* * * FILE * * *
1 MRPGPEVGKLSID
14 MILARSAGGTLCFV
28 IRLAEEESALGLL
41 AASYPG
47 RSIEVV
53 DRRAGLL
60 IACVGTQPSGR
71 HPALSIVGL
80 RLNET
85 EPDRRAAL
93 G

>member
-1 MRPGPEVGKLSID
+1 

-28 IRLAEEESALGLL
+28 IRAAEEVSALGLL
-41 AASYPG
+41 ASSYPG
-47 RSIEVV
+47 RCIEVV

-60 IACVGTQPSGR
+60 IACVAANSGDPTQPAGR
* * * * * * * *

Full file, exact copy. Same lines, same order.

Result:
1 MRPGPEVGKLSID
14 MILARSAGGTLCFV
28 IRLAEEESALGLL
41 AASYPG
47 RSIEVV
53 DRRAGLL
60 IACVGTQPSGR
71 HPALSIVGL
80 RLNET
85 EPDRRAAL
93 G

>member
-1 MRPGPEVGKLSID
+1 

-28 IRLAEEESALGLL
+28 IRAAEEVSALGLL
-41 AASYPG
+41 ASSYPG
-47 RSIEVV
+47 RCIEVV

-60 IACVGTQPSGR
+60 IACVAANSGDPTQPAGR